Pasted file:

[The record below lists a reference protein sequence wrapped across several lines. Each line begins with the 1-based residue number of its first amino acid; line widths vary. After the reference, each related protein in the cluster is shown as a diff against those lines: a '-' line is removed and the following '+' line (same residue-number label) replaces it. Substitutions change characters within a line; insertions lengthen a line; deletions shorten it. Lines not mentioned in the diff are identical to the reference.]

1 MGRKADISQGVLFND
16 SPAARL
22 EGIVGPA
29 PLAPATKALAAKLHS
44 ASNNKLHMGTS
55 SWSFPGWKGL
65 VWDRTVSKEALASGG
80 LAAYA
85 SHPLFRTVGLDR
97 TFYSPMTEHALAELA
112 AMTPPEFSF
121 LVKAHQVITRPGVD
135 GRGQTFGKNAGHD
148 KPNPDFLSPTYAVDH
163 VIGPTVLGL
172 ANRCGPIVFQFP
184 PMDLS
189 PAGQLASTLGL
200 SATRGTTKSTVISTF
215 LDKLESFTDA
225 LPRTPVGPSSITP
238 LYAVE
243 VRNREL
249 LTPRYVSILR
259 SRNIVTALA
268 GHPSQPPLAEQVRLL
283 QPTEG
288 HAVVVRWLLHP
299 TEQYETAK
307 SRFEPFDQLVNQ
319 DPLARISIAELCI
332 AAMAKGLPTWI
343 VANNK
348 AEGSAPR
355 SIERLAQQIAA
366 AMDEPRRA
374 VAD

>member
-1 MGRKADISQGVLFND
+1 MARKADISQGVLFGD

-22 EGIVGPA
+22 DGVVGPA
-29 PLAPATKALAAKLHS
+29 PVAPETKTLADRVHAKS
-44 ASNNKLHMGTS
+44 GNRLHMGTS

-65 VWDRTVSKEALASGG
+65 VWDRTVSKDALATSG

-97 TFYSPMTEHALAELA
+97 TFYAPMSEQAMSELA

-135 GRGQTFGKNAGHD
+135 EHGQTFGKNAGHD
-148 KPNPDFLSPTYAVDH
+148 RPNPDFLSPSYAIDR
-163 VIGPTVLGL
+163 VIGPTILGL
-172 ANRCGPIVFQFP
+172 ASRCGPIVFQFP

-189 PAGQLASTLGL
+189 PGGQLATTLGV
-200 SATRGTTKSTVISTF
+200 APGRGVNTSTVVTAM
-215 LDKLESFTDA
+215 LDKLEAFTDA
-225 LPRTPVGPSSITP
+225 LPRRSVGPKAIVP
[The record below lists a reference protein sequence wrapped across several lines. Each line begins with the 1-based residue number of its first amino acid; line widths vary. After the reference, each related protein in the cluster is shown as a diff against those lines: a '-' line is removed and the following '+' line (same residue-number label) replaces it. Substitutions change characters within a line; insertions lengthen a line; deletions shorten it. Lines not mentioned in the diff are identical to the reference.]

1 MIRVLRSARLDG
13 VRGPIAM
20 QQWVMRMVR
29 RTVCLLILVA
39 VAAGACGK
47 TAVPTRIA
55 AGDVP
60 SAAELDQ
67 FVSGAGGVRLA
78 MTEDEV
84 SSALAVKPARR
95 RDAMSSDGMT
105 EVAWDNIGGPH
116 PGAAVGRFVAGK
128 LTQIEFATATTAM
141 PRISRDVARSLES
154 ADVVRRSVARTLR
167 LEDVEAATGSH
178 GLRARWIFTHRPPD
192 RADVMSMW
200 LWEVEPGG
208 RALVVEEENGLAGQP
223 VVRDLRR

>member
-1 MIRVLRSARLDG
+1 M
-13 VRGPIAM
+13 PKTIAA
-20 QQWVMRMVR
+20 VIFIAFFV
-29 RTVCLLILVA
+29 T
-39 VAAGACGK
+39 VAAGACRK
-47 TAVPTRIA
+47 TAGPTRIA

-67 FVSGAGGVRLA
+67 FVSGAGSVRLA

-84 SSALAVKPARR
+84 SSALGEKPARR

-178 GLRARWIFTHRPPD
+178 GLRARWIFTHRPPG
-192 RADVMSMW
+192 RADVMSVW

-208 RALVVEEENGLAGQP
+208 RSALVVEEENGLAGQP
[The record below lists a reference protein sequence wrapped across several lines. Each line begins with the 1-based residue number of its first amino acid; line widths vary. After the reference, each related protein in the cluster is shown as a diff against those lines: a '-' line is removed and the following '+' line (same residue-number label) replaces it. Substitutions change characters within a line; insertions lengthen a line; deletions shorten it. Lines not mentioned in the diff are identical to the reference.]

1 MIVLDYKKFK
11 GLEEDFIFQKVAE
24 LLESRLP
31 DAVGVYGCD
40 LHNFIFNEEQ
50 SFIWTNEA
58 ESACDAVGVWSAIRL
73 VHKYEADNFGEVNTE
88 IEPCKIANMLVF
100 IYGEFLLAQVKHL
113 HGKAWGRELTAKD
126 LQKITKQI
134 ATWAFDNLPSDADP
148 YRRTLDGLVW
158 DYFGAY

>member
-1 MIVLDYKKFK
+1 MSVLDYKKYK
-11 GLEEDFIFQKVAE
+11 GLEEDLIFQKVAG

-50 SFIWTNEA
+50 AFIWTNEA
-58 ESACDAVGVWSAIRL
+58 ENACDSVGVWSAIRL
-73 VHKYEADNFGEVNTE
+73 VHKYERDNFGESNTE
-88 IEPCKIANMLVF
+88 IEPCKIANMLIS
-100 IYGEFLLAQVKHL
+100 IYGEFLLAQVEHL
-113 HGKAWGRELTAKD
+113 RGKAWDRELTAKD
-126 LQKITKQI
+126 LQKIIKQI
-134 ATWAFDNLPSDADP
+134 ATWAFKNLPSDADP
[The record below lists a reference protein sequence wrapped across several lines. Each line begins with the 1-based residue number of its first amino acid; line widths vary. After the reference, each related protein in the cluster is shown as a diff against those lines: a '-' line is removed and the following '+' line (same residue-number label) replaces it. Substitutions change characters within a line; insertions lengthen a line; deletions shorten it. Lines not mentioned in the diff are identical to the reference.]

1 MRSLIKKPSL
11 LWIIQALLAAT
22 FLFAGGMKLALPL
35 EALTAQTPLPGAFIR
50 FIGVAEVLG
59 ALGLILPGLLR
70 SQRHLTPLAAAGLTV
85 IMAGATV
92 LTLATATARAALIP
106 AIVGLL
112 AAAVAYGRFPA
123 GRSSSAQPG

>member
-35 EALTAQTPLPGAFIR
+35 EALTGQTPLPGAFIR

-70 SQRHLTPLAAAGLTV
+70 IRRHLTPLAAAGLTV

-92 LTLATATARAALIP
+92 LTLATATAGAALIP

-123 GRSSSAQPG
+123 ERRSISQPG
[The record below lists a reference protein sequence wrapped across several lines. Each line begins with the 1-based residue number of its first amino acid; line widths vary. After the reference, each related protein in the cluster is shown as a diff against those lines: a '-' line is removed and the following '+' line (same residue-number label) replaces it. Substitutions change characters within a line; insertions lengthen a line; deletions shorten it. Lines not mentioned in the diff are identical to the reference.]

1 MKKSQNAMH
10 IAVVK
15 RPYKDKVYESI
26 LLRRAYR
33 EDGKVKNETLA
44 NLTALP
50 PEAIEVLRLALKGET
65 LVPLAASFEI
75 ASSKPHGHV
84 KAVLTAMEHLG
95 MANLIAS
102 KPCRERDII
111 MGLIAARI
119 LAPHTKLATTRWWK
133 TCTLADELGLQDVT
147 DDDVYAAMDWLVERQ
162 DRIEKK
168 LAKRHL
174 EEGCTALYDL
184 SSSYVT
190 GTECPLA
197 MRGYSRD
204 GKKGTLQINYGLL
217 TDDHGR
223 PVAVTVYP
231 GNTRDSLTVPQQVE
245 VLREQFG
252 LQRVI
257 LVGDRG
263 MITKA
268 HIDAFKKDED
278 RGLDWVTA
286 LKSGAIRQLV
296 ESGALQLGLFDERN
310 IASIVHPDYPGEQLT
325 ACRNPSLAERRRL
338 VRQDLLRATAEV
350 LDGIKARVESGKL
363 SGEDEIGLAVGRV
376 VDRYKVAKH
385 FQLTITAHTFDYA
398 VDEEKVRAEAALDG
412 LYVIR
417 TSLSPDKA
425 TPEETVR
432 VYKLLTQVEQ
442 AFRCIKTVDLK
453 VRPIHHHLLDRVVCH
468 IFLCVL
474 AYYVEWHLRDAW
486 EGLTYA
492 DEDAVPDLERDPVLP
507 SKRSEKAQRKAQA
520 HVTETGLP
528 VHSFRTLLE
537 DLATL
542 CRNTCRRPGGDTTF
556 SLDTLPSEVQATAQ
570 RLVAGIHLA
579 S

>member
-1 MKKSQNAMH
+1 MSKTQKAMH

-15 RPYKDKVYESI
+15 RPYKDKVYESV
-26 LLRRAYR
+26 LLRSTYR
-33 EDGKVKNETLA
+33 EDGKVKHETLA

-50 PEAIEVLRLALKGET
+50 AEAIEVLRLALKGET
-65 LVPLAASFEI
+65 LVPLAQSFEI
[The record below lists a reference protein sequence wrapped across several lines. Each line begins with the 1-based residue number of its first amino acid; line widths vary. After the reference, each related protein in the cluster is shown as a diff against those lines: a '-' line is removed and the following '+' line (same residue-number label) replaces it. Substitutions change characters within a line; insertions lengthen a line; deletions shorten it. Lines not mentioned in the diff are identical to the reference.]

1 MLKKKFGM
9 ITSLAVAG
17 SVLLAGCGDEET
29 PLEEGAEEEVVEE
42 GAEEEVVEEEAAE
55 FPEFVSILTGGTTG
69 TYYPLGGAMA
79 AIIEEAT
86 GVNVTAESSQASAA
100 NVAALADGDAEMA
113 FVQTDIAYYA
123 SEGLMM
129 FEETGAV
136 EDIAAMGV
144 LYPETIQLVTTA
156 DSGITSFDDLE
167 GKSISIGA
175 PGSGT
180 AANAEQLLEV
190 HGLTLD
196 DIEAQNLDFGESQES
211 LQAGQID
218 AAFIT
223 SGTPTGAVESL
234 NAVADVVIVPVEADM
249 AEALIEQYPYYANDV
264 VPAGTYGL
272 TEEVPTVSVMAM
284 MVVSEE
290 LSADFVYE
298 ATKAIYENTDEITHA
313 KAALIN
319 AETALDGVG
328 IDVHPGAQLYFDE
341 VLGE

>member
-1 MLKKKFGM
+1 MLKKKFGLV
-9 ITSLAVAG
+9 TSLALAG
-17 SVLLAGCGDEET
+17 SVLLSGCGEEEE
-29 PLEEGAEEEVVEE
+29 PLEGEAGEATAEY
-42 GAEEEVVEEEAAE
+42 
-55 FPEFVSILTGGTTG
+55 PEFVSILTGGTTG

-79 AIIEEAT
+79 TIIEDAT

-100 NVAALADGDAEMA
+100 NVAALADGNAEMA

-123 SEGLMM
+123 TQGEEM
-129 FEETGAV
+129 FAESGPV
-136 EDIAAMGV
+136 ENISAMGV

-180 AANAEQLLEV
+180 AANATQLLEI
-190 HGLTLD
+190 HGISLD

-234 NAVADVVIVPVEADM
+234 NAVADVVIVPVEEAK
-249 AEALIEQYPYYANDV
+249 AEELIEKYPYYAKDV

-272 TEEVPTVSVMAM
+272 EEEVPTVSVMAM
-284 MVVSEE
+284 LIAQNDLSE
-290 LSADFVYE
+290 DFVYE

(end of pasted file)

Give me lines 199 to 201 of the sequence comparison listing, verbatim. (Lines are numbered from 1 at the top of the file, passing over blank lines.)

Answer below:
223 PVAVTVYP
231 GNTRDSLTVPQQVE
245 VLREQFG